HARTWELL, Ga. — This north Georgia hamlet is the center of the world.
Along Georgia Highway 8, roughly three miles south of the city, lies what was once known as “Ah-Yeh-Li A-Lo-Hee.” To the Cherokee Indians, this was the center of the world.
According to a 1954 Georgia Historic Commission historical marker at the site:
To this assembly ground, from which trails radiate in many directions, they came to hold their councils, to dance and worship which were to them related functions, and to barter their hides, furs and blankets for the trade goods of the white men from Augusta and other settlements. At one time there was a move to establish here the Hart County seat. This site was also a noted roost in the days when the now extinct passenger pigeons migrated here in the autumn in such numbers that “their weight broke the tree limbs.”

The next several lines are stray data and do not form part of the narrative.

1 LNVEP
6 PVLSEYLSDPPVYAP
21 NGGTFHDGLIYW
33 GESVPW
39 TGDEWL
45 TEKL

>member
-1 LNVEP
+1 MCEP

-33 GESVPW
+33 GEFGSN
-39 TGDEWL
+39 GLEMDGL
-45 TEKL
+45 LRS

In 1923, the John Benson Chapter of the Daughters of the American Revolution (DAR) dedicated a monument near the site.